Run in procedure on new vehicle?

Discussion in 'General Discussion' started by Gaz-M, Feb 24, 2017.

  1. Gaz-M

    Gaz-M Active Member

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    What is the run-in procedure on a new motor, I have a new Vito (2.2cdi 163bhp) going on the road 1st March (next Wed)?

    I surely want to put some miles on the engine before I go booting it or towing my trailer!?

    Wasnt there an early oil change on new motors too?
     
  2. Pontoneer

    Pontoneer Hardcore MB Enthusiast

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    You should get guidance on this from the dealer when you pick it up ; there will also be advice in the handbook , which I'd be more inclined to follow than the opinion of some salesman .

    I don't think it is as stringent as in days of old , but I'd avoid maximum load / engine speeds for the first thousand miles or so , then build gradually from there .

    There was indeed an early oil change in days of old ; don't think this applies now , but of course absolutely no harm in it if you want to do that yourself .
     
  3. Chris-S

    Chris-S Active Member

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    The manual just says take it easy for 1500 miles, I wanted some specific guidance on our new C350e as being a hybrid, it is a bit more awkward to control when the ICE actually runs (unless you run it in sport all the time). As it happened, I had a courtesy call from the dealer and asked them the specific question. Short while later got a callback from them and got a somewhat equally vague "just go steady for the first 1000 miles". There isn't an early oil change either, so that all suggests to me that the cams and rings have already beeen bedded in before the engine comes off the line, or, they simply don't bother (or need to) any more.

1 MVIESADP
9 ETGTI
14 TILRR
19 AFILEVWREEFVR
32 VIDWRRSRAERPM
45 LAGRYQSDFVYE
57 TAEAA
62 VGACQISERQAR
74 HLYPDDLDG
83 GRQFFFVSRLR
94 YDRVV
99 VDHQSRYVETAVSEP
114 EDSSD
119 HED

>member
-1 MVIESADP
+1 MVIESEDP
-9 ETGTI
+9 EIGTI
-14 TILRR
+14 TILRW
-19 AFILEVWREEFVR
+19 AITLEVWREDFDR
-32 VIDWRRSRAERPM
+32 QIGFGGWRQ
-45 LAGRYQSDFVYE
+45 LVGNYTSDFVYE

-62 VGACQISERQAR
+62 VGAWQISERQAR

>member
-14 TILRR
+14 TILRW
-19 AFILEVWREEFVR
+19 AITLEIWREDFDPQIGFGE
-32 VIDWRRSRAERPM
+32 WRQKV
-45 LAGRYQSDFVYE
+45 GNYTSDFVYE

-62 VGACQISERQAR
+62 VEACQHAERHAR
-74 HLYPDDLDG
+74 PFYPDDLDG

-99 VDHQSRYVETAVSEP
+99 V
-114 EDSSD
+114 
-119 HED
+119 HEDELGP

Does feel a bit vague and unsatisfactory lacking any genuine statements though.
     
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  4. OP
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    Gaz-M

    Gaz-M Active Member

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    Yeh thats not ideal. Even worse because my van will be towing a loaded car trailer so I want to run it in before I do that.

    Think I will do 1000miles and just bear it in mind when towing for a while after that?


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  5. CaptainChaos

    CaptainChaos Active Member

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    Don't labour it is the main thing, but it is much better to give it plenty of varied use, than *****ing around at low revs and low speed.
     
  6. Sjag1

    Sjag1 Member

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    I used to work in the car sales trade for 6 years about 10 year ago, believe it or not all of the courtesy cars were fault free as they had been blasted from day 1, ragged about and thrashed, always drove really well lol

    We always used to say keep revs under 3k for the first 500 miles then drive Normally for 500 varying the revs.

    There have always been arguments for caining an engine as soon as you get it to bed it in, personally i think just drive it normally these days.

    I do think the first oil change is still as important as ever, no about of machining and tolerances will make all the parts fit perfectly, I'd still dump the first oil change at 1000 miles and go from there.

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  7. Chris-S

    Chris-S Active Member

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    I think I'm just going to assume that the vital bits like rings & cams are done in production these days, then just take it a bit steady, with increasing and varied loads as much as possible to ease the rest of it in - crank bearings really.

    As CC says, don't labour it is the main thing. Trouble is, that's sometimes tricky to achieve when the darn things keep wanting to get into as high a gear as possible all the time. For now, I'm tending to drive mostly in Sport, just to keep the ICE running, but that is specific to the hybrid, although thinking about it, that will also tend to keep it in one gear lower anyway for all auto models so probably a good idea for break-in/running-in. Few more revs, bit less load - ideal.